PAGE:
How to Grow Lily of the Valley Flowers

Botanical Name: Convallaria majalis

Fragrant lily of the valley flowers are a delight when they bloom in spring. But why wait? These types of lilies are easy to force into bloom indoors in the middle of winter.

The sweetly scented clusters of nodding bells are nestled between pairs of broad, pointy tipped leaves. Once the flowers fade, they're followed up by a show of red berries.

Don't let this lily's delicate appearance fool you. This hardy plant is a vigorous grower. It spreads quickly from rhizomes and will need to be potted up or divided each year.

You'll find lily of the valley plants for sale in nurseries and online florists' delivery sites already potted or shipped bareroot, ready for planting.

How to Get Lily of the Valley to Bloom Again

Beautiful lily of the valley flowers will bloom for about 4 weeks, then can be brought back into bloom the next year. Here are the steps:

  1. When flowers die, keep soil lightly moist and give your lily indirect sunlight until it goes dormant, typically in late summer or fall.

  2. Wait till the foliage turns yellow and withered, then cut it back. Don't pull the leaves off with your hands. Use sharp scissors or pruners to avoid damaging the rhizome. Put the dormant plant in a cool, dark spot giving it just enough water to prevent the rhizomes from drying out completely.

  3. Dormant rhizomes can be restarted in winter or spring. This is a good time to divide them. Pot 5-6 rhizomes together for an attractive planting, using fresh soil. Place rhizomes horizontally, root-side down and top with just enough soil to cover the rhizome. Put the pot back in a warm, bright spot (out of direct sun) and keep the soil lightly moist. Blooms should appear in 6-8 weeks.

CAUTION: All parts of lily of the valley are highly poisonous to people and pets.

Lily of the Valley Care

lily of the valley, lily of the valley flowers

Origin: European and Asian woodlands

Height: Up to 10 in (25 cm)

Light: Low to bright light.

Water: Keep soil evenly moist, not soggy. Established plants will tolerate drier soil.

Humidity: Average room humidity

Temperature: Cool to average temperatures 60-70°F/16-21°C. Lilies of the valley are cold-hardy to USDA Zone 2, if you want to plant them outdoors. Their natural bloom time is in late spring.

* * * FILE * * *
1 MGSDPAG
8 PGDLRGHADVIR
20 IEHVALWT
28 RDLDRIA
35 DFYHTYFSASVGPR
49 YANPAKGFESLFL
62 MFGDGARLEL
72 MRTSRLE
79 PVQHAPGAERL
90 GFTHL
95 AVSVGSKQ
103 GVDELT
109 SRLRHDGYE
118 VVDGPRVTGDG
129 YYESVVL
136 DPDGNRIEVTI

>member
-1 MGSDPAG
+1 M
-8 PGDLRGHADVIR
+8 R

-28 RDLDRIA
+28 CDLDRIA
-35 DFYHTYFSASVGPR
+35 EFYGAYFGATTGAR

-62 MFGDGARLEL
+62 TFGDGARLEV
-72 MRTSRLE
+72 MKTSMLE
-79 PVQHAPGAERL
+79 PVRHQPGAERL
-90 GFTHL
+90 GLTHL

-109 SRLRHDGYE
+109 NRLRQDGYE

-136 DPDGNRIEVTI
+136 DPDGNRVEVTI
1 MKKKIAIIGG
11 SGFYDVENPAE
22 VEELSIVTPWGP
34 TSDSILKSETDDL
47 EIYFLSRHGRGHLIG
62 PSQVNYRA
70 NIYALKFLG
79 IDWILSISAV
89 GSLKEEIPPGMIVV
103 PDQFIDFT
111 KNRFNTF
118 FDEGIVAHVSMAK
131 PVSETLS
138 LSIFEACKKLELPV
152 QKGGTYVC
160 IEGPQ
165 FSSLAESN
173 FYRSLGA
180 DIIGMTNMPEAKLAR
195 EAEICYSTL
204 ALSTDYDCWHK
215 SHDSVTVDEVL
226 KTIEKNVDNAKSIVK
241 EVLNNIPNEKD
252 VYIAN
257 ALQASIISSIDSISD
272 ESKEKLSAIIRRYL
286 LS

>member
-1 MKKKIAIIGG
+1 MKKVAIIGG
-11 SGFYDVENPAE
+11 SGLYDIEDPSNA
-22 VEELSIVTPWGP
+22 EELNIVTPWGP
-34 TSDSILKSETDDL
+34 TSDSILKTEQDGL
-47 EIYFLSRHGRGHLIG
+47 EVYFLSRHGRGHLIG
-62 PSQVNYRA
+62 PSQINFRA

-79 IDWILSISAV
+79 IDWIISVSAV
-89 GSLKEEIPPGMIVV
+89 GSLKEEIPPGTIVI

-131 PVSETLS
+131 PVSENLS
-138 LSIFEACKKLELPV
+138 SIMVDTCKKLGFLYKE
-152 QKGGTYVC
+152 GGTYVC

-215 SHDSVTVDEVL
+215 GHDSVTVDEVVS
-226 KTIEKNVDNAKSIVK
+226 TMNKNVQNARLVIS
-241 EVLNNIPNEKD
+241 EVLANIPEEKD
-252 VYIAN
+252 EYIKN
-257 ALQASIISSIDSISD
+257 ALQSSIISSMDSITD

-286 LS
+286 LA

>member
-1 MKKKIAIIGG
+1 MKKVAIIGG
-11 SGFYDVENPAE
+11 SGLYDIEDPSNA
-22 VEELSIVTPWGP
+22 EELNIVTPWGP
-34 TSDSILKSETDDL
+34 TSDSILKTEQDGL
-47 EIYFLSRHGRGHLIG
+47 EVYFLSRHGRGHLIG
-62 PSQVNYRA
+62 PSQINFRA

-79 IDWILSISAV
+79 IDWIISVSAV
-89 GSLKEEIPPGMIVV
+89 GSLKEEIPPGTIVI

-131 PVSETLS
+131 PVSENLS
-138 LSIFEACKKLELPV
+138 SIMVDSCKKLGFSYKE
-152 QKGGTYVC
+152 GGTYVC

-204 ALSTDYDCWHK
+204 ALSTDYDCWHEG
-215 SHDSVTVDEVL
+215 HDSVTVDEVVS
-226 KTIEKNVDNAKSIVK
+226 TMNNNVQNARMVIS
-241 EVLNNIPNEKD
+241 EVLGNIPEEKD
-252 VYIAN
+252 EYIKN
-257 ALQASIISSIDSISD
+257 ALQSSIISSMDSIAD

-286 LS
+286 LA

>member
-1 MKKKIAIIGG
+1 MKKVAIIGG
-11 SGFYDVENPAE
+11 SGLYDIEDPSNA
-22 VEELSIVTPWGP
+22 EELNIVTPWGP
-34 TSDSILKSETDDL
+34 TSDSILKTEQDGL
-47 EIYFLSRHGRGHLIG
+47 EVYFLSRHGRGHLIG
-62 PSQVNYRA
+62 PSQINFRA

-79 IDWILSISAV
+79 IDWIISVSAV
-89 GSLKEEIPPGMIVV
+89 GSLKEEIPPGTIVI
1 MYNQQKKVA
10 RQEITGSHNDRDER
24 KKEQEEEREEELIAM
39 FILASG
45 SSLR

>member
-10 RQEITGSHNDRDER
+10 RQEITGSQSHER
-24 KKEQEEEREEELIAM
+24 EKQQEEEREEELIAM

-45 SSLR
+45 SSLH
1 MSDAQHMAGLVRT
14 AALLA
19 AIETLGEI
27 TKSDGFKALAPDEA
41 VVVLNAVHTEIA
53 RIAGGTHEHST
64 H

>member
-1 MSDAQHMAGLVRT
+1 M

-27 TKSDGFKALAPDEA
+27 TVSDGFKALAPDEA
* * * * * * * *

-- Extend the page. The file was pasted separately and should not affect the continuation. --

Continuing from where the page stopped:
Soil: Peat moss based potting mix that drains well.

Fertilizer: Feed monthly with a balanced liquid fertilizer diluted by half while plant is growing. Do not feed while dormant.

Propagation: These lilies grow from creeping rhizomes that spread quickly under the soil. Divide lily of the valley plants when they become crowded. Cut the rhizomes apart, leaving some roots attached to each piece. Lilies grown indoors will not set seed, but you can grow them from purchased seeds.




Green Thumb Tip

The secret to keeping lily of the valley flowers fresh for several weeks is to keep the plant fairly cool.

Buying Tip

Several good varieties are available. Convallaria majalis 'Fortin's Giant' has large white blooms and is good for forcing.

'Prolificans' and 'Flore Pleno' are stunning with double flowers and 'Rosea' has charming pale-pink flowers.

'Variegata' and 'Green Tapestry' are varieties with creamy white-striped leaves.

lily of the valley, lily of the valley flowers, lily of the valley plants

Did you know...

Lilies of the valley are classified in the lily (Lilaceae) family, but were once in a class all their own -- Convallariaceae.

These pristine, white bell-shaped blooms are often given as gifts and symbolize purity and happiness. Lily of the valley flowers are popular in wedding bouquets, and also used to celebrate May Day in Europe.

lily of the valley, lily of the valley flowers, lily of the valley plants